Free Webinar: How to Prevent Segregation ProblemsFree Webinar: How to Prevent Segregation Problems
The solution of segregation from a process point of view is all about velocity control in the process vessels.
July 6, 2023
On Wednesday, August 16, 2023, at 2 p.m. Eastern/11 a.m. Pacific, Dr. Kerry Johanson, chief operations officer, Material Flow Solutions Inc., will present “Preventing Segregation Using Process Changes” as part of Powder & Bulk Solids' DryPro webinar series.
Many products created today are a mixture of several components, each with a unique purpose in the product design. Processing operations in the production or packing facilities, as well as customer handling of point-of-use products, can result in segregation. Regardless of the reason, segregation observed by the end-user is always a problem for the manufacturer. What can production and packing facilities do to mitigate segregation of their product? An intriguing question is: Can an understanding of bulk flow properties be coupled with simple lab scale segregation measurement to predict and quantify the expected segregation in a process or bulk handling system? Can segregation be mitigated by changes in the process or does it also require changes in the product? This webinar addresses the issue of process-based segregation using a systematic approach based on sound scientific principles.
Segregation prevention based on process changes requires knowledge of several things. The solution of segregation from a process point of view is all about velocity control in the process vessels. First, it is necessary to understand how the basic bulk flow properties effect the velocity profile in the process. Second, how to effectively measure the segregation pattern and magnitude in a lab scale test must be known and understood. Finally, it is necessary to combine the velocity profile in the process with the segregation profile and magnitude so as to determine what effect the whole handling system and/or packing process might have on the enhancement or mitigation of segregation in the process. Once this is understood, steps can be taken to modify the process to reduce or eliminate the segregation.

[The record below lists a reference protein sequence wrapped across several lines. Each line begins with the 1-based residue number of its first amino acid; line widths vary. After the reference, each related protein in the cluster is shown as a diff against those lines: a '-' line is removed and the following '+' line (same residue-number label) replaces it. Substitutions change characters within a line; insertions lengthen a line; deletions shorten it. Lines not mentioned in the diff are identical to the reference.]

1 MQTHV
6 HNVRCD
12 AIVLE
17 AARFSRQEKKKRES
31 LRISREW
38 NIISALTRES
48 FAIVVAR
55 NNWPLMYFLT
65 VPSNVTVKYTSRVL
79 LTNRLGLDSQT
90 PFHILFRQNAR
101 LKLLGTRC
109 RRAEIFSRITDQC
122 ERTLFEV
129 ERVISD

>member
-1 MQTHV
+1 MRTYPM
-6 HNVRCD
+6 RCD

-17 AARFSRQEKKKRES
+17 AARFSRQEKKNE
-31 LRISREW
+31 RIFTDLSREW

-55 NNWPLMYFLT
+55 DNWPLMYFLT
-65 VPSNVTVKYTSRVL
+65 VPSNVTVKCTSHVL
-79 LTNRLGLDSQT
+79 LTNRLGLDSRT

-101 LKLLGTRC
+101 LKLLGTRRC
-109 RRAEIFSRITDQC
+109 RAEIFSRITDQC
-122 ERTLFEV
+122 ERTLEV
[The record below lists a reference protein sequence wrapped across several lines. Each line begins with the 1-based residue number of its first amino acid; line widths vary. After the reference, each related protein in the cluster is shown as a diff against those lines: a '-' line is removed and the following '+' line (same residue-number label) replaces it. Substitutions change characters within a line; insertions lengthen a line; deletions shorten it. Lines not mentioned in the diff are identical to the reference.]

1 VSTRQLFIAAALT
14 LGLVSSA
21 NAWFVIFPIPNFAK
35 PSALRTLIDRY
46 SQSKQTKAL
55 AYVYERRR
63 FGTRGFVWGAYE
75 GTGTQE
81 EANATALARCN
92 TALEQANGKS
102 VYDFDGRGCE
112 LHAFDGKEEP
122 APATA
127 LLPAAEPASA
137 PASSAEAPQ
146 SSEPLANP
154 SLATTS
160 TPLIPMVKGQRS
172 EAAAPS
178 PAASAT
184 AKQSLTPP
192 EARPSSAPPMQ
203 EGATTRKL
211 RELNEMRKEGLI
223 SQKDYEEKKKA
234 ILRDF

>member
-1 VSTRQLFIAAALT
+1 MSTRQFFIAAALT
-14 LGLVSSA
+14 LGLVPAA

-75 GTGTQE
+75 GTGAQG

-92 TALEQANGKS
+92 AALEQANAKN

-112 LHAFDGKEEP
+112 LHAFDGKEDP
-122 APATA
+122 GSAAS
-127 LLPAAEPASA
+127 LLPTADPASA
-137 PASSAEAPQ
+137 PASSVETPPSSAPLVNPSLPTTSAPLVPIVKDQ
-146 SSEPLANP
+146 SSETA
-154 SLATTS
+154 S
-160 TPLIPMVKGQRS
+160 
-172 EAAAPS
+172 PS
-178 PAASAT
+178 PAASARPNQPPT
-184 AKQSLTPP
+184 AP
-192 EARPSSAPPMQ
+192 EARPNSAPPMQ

Sometimes fixing segregation problems requires modification of the process. The trick is to know what things about the process are causing the lion's share of the segregation problems and fix those things.
Attend this webinar and learn:
Key flow properties that relate to predicting velocity and velocity profiles in process equipment
Segregation measurements and how segregation might occur in process vessels during normal handling
How to use flow properties to predict velocities in process equipment and couple these velocity profiles with segregation patterns to mitigate segregation in the process
How to modify the process to prevent segregation in the plant or packing facility
Examples of real-world segregation issues and their solutions.
The people that will benefit from this discussion will be process engineers, plant managers, quality assurance engineers, design engineers, and product formulators.
Dr. Johanson began his career in powder flow and material handling as a summer lab technician with Jenike & Johanson in Billerica, MA during his high school and undergraduate years. After receiving his BS in 1985, he spent 14 years with JR Johanson Inc. in San Luis Obispo, CA, finally serving as their chief technical officer. He received his Ph.D. in chemical engineering from Brigham Young University in 1994, and in 2000, he branched out and moved to Florida, where he divides his time researching at the University of Florida Particle Engineering Research Center and serving as the chief operations officer for Material Flow Solutions Inc., the consulting firm he founded in 2001. He has authored 40+ technical papers which have been published in numerous technical journals internationally. He has developed a course for teaching powder flow and technology to graduate students and mentored five doctoral graduates at the University of Florida. Dr. Johanson has presented numerous industry seminars on the topic of powder flow in industrial applications. Dr. Johanson holds PE licenses in both Florida and Utah and is an active member of AAPS, AIChE, ASME, ASTM, and IChemE.
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